Monday, February 14, 2011

Tournament Preparation: Should You "Go Hard"?

Tonight was much better than last Thursday. I grappled all of the same people, except for one or two, and had completely different results. I think the reason for the difference was two-fold.

One, I talked to Leslie about some of my frustrations and she reminded me of a lot of things I needed to remember like: I am still a blue belt and therefore I am still allowed to suck. I am not the only girl who deals with frustrations over size/strength disparities. What doesn't kill me will make me stronger. Etc. Honestly, just talking to someone who understands and who has gone through the same thing made a world of difference for me. It made me feel like less of a loser. lol Thanks, Leslie!!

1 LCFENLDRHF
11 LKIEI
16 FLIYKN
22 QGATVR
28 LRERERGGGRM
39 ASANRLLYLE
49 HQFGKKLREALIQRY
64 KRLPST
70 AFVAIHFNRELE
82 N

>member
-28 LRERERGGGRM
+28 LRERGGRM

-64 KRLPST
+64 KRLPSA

The other reason why tonight went differently is because I went back to grappling like I normally do. For some reason, last week when everyone was in tournament-prep mode, I thought I had to grapple like everyone else was: going as hard as I could, using all of my strength and explosiveness, etc.

But that is not how I normally grapple. I normally don't try to go a million miles an hour. I try to move as much as possible, but I also TRY to stay calm. I decided that tonight I wasn't going to "go hard". I was going the be aggressive, but in a calmer way.

The result was that my gas tank lasted much longer, I was more relaxed so I could move more and I didn't feel the pressure to be a beast. Yay!

I don't like prepping for tournaments by going crazy every grapple. That's not how I want to grapple in the tournament. I want to stay as relaxed as possible. I can be aggressive without going as fast as I can and using all my strength. Honestly, I make a lot more mistakes when I do that and end up having to muscle--or try to muscle--my way out. And, considering my general lack of muscle, that's a bad thing. It tires me out like crazy, anyway.

What do you guys think? Do you grapple differently when you are prepping for a tournament?